01 Dec 2017
The Changing Nature of ResearchTopics:
Professor Raffaella Sadun
The commitment to advancing thought leadership has been integral to HBS’s identity since the School’s founding more than a century ago. Over the past decade, HBS faculty members have been employing an ever-widening array of research methodologies, and are now conducting field work using data mining, people analytics, crowdsourced solutions, and longitudinal studies, among other approaches, to address business and society’s greatest challenges.
“We continually aspire to be both rigorous and relevant. That’s the promise of HBS,” says Jan Rivkin, the C. Roland Christensen Professor of Business Administration and senior associate dean for research. “The world’s problems are becoming increasingly complex and no longer lend themselves to a single method of research.”
Innovative for its time, HBS’s first field study—conducted in 1911 by the School’s Bureau of Business Research—comprised a comparative examination of the costs of operating a retail shoe business. The resulting report helped companies devise strategies to manage inventories, increase profits, and cut waste. Today, more than 30 faculty members are engaged in extensive field experiments, often facilitated by HBS’s network of global research centers and offices.
Professor Karim Lakhani conducts field experiments using crowdsourcing—online networks of external problem solvers—to help engineer solutions to difficult innovation dilemmas. “Technology is helping us amass more data, faster and cheaper, so that we can make better decisions in real time, micro-targeted to a consumer or a patient,” he explains. For her multiyear study, Raffaella Sadun, the Thomas S. Murphy Associate Professor of Business Administration, interviewed managers at some 10,000 organizations in 20 countries to examine why management practices differ across nations, industries, and companies. And Robert S. Kaplan, senior fellow and the Marvin Bower Professor of Leadership Development, Emeritus, employs what he calls “action research” in his on-site work with more than 100 health care centers to lower the cost of health care delivery.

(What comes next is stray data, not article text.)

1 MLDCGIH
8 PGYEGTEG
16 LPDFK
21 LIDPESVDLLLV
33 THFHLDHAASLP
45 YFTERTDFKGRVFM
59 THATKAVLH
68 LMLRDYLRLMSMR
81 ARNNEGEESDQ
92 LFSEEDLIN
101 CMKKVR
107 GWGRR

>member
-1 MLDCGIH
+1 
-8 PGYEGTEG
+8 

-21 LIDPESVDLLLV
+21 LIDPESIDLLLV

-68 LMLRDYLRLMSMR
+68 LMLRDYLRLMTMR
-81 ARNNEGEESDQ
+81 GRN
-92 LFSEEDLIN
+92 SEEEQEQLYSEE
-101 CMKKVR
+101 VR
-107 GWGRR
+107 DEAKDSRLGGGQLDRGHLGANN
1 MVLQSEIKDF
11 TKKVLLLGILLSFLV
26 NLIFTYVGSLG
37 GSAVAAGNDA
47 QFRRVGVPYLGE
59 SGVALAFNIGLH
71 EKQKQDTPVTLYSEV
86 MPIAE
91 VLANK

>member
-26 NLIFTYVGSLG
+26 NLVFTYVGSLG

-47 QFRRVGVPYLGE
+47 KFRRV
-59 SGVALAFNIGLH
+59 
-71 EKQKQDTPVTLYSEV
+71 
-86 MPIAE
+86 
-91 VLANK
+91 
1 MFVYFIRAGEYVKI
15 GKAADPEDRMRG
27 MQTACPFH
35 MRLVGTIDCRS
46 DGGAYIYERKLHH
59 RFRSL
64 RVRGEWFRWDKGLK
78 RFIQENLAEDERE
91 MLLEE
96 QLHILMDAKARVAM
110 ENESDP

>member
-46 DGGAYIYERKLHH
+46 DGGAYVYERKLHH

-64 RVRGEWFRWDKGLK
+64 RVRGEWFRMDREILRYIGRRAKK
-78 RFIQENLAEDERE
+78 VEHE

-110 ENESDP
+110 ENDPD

The ability of faculty members to study business issues that are relevant and that resonate with their intellectual passions, unencumbered by the need to apply for grants, is a rarity in academia. “Without the internal support our faculty receive for research, we wouldn’t have the insight to educate leaders who make a difference in the world. It enables us to tap into new methodologies and develop ideas that have power in practice,” says Rivkin. “HBS has an ambitious intellectual agenda, and I believe, in many ways, the most exciting years of research at the School lie ahead.”